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Reps. García and Pressley host briefing on transportation and climate, announce caucus

Last week, Representatives Chuy García (IL-4) and Ayanna Pressley (MA-7) co-hosted a briefing on Capitol Hill on the nexus of transportation and the climate crisis and announced the imminent launch of a caucus focused on creating a new vision for our transportation system.

We took our message to Capitol Hill last week, with a packed briefing on the often ignored or misunderstood nexus between transportation and climate change. Transportation is now the single largest source of greenhouse gases (GHG), contributing 29 percent of the United States’ total GHG emissions. While many other sectors have actually improved, transportation is headed in the wrong direction.

When we talk about transportation and climate change, we too often only discuss electric vehicles and CAFE standards or fuel efficiency. The distance we drive, known as vehicle miles traveled or VMT, is entirely left out of the conversation. As we have discussed, federal policy incentives communities to build car-oriented places that are unpleasant or unsafe for anyone outside of a car. This forces people to drive more and further, generating emissions and worsening climate change.

At the briefing, Reps. García and Pressley kicked it off with a pre-recorded welcome video in which both members of Congress expressed the need for a more visionary and equitable transportation policy. Their creation of a caucus that would focus on policy first rather than funding is especially timely. With the next surface transportation reauthorization right around the corner and climate change emerging as a top issue for voters, this is a much needed discussion on Capitol Hill.

Transportation for America’s Policy Director Scott Goldstein then spoke alongside Adie Tomer of Brookings and Rob Puentes of the Eno Center for Transportation about the links between transportation and climate change. The three provided Congressional staffers an overview of how our surface transportation policy has incentivized more driving, which has lead to more emissions.

The briefing was very well attended, with more than 50 Congressional staffers present. Goldstein, Tomer, and Puentes each spoke of the need to reorient federal transportation funding away from highways and instead prioritize spending for repairing the infrastructure we already have and for projects that increase access within communities. Doing so would make it safer and more convenient for people to take transit, make shorter car trips, walk, and bike. These strategies, the speakers stated, are crucial to reducing transportation emissions.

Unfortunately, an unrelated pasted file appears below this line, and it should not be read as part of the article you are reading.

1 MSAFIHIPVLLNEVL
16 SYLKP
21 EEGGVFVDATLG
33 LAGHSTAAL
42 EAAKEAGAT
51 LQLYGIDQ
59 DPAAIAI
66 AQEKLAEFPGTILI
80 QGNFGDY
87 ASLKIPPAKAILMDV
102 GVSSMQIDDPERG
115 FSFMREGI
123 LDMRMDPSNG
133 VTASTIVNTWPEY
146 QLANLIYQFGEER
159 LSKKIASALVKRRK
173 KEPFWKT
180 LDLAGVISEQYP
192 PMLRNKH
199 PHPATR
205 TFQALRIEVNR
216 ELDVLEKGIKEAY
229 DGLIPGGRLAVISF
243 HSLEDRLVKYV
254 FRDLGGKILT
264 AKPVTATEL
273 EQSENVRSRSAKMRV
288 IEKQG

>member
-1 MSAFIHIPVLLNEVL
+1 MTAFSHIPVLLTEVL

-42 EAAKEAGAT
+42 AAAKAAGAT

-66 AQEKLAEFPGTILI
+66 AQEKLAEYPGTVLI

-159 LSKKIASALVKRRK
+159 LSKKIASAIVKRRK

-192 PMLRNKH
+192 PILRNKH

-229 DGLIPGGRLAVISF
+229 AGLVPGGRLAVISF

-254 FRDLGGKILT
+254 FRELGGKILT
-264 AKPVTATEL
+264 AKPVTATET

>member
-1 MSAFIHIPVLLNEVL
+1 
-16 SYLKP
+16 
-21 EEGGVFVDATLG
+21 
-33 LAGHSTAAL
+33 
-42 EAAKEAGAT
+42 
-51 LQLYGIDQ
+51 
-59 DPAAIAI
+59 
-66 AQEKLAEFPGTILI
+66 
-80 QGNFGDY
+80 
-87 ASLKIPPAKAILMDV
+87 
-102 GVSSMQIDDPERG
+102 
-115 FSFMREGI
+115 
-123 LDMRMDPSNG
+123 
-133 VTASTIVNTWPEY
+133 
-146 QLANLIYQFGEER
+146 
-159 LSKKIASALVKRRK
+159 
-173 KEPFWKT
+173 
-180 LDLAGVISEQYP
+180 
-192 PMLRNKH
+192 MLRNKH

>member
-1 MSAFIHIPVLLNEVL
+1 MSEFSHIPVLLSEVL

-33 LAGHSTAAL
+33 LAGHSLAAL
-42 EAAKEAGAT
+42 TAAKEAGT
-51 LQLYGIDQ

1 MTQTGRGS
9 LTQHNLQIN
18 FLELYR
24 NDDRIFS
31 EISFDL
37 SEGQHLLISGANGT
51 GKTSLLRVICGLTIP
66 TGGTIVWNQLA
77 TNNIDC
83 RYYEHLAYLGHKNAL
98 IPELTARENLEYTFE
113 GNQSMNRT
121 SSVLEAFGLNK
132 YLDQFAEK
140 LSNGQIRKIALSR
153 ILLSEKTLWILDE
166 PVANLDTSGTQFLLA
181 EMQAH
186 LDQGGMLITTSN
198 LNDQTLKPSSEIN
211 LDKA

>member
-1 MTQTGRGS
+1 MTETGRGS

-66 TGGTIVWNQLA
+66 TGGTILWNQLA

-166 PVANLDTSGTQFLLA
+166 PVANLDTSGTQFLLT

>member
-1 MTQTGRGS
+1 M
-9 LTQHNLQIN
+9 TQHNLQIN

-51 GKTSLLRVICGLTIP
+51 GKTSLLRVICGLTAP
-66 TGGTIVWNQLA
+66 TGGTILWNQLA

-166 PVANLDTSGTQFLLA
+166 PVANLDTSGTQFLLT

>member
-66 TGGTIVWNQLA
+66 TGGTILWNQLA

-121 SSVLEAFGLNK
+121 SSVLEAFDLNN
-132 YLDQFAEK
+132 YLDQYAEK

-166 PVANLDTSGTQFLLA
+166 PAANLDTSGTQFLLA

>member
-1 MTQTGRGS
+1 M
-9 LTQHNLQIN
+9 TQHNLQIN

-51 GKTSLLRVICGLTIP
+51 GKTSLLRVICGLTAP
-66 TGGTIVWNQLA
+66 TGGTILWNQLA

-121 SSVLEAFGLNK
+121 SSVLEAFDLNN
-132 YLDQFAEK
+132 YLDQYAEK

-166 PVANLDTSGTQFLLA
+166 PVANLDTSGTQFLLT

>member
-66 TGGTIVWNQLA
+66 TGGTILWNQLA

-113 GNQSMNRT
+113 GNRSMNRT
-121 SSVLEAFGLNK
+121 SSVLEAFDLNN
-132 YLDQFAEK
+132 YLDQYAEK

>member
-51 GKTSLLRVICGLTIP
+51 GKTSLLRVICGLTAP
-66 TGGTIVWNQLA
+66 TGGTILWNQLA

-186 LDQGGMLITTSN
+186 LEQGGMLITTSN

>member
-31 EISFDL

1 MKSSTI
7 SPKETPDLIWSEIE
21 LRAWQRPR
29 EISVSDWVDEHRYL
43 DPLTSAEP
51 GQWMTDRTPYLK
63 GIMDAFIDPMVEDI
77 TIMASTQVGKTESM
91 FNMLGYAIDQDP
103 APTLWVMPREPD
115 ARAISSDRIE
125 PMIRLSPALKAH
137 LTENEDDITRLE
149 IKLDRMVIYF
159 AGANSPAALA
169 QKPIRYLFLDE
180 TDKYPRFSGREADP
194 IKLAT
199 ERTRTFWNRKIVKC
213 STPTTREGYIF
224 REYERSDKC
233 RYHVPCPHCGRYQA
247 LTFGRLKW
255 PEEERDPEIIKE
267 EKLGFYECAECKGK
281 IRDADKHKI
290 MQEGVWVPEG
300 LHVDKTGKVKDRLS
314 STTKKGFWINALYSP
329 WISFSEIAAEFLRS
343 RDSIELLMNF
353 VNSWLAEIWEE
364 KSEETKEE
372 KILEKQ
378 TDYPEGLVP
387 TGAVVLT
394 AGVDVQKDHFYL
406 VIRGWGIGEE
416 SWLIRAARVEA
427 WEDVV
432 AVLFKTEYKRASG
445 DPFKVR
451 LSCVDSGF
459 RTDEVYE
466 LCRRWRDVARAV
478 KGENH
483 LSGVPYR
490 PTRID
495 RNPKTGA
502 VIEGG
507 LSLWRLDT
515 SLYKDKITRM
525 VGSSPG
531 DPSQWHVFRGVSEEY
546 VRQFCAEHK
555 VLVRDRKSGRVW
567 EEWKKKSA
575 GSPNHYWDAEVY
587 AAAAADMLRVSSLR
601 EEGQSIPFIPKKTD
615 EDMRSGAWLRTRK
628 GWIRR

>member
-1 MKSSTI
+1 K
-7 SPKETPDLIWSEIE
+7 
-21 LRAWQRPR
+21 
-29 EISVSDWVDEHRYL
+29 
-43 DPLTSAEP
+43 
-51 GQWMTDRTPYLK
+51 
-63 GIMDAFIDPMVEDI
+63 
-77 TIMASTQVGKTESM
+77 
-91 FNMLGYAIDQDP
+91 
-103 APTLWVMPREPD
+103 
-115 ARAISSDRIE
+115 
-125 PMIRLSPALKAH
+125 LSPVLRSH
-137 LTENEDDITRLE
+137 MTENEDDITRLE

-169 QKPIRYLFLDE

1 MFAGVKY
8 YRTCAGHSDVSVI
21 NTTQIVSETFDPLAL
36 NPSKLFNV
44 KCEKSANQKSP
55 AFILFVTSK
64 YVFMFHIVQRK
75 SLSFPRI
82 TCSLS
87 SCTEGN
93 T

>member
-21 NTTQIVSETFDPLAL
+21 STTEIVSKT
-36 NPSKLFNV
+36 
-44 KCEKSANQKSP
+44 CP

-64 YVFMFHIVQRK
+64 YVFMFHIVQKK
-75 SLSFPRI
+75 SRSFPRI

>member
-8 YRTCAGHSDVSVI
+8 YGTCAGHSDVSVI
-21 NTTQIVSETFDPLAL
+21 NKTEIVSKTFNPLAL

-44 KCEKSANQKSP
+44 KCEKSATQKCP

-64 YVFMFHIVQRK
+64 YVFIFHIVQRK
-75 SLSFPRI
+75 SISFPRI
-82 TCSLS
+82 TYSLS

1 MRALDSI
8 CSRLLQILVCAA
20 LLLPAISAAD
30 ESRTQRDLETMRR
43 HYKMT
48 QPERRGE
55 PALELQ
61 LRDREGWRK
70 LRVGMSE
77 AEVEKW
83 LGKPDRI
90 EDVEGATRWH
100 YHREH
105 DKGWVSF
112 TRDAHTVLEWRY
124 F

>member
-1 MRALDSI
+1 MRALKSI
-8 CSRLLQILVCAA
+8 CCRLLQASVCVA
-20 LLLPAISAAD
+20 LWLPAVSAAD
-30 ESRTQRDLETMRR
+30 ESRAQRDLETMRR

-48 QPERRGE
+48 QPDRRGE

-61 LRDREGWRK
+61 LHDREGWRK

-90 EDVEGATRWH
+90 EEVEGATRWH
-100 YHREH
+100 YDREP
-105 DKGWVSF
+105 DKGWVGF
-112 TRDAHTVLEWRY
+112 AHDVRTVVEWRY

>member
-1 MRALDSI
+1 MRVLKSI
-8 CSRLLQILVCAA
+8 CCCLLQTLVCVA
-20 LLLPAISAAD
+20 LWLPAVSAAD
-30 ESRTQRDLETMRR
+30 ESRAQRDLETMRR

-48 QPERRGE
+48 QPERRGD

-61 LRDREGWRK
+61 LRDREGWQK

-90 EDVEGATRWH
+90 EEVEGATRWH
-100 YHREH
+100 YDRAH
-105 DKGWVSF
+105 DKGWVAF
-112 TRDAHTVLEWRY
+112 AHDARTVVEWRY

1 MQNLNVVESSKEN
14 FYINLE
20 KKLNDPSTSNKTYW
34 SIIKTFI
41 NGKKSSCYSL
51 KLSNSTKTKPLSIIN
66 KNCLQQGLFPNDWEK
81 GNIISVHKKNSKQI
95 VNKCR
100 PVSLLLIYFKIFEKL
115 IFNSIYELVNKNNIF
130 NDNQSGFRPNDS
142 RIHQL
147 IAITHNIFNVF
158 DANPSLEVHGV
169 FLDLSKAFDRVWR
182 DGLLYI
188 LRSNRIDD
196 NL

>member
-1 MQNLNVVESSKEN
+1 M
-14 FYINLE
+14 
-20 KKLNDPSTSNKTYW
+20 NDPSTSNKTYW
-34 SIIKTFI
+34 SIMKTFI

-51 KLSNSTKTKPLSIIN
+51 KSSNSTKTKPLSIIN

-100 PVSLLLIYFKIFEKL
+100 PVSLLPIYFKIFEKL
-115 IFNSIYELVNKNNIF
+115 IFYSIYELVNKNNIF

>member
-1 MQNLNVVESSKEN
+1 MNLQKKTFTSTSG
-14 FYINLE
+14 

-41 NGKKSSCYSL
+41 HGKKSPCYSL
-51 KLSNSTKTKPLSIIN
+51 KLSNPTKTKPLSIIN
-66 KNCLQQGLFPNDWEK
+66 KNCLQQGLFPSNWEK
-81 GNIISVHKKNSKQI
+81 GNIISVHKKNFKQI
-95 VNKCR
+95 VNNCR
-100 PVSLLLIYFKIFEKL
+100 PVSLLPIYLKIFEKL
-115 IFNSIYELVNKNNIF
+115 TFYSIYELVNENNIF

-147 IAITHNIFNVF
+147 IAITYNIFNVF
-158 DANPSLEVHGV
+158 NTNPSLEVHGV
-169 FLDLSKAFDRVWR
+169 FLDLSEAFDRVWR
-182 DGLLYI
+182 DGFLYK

We’re excited to have Rep. García and Rep. Pressley championing these issues and we’ll tell you more about the caucus once it formally launches.


  1. Ken Orski

    5 years ago

    Pleas for “re-orienting” transportation policy—from building more highways to more dense living patterns, and thus to reducing the need for driving—have been heard for least the last 50 years. And yet, the trend toward further subarbanization continues. What makes you think climate change will have any effect on the patterns of living ( end thus reducing the need for driving?)

  2. Elery Keene

    5 years ago

    I am 85 years old. When I was growing up I walked to a small school. Now children ride a bus to a bigger school. My teacher walked to school. I lived in a small village. Many could walk to work, but my father drove six miles to his work and five miles home again. He was driving a truck to deliver products to where people wanted them, often to their homes. Now lots of people live in a residential area and drive several miles to get to work. I don’t want to live in a tall apartment building. I like my half acre house lot. I think we can succeed by using autos that don’t use fossil fuel in a pretty good way. I would like to know what your ideas for reducing travel look like.

  3. The only solution is mandatory total mass transit off course free to all !
    Food is a right like healthcare and air&water ! housing must be all alike and efficient in the extreme.
    Almost all food will be grown within a few miles of consumption and will be all basics greens potatoes some meat and fish but local production cooked in community kitchens. wont it be wonderful when we can see neighbors at every meal insted of once in a while we might find we actually like them!.

  4. Michael Smith

    5 years ago

    The Future of Transportation Caucus may be a first step to curtail the spending of billions of transportation dollars on new tolled expressways (upon sensitive lands) and the addition of tolled lanes to the Interstate highways system, especially in Florida with its growing population, now third in the nation.

    I’m told by a reliable source that federal policy, calculated to favor new, major (tolled) roadway expansion versus other modes was 53 percent, but is now 57 percent.

    This must change. It should be pointed out that commuter rail (The Hartford Line in Connecticut) was recently completed at a cost of less than $12.6 million per mile {Phase 1) while let contracts to add toll lanes on I-95 are estimated a over $58 million per mile.